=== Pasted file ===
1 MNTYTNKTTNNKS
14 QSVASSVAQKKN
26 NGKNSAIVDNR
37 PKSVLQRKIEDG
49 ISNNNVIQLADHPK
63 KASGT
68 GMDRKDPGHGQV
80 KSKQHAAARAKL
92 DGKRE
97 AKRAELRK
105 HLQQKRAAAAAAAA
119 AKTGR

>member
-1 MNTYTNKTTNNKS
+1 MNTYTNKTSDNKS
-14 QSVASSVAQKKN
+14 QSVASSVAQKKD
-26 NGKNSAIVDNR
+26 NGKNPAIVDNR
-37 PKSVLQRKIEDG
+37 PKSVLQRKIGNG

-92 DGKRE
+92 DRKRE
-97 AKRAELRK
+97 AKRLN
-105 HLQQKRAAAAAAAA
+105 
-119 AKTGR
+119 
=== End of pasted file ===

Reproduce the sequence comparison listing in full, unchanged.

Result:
1 MNTYTNKTTNNKS
14 QSVASSVAQKKN
26 NGKNSAIVDNR
37 PKSVLQRKIEDG
49 ISNNNVIQLADHPK
63 KASGT
68 GMDRKDPGHGQV
80 KSKQHAAARAKL
92 DGKRE
97 AKRAELRK
105 HLQQKRAAAAAAAA
119 AKTGR

>member
-1 MNTYTNKTTNNKS
+1 MNTYTNKTSDNKS
-14 QSVASSVAQKKN
+14 QSVASSVAQKKD
-26 NGKNSAIVDNR
+26 NGKNPAIVDNR
-37 PKSVLQRKIEDG
+37 PKSVLQRKIGNG

-92 DGKRE
+92 DRKRE
-97 AKRAELRK
+97 AKRLN
-105 HLQQKRAAAAAAAA
+105 
-119 AKTGR
+119 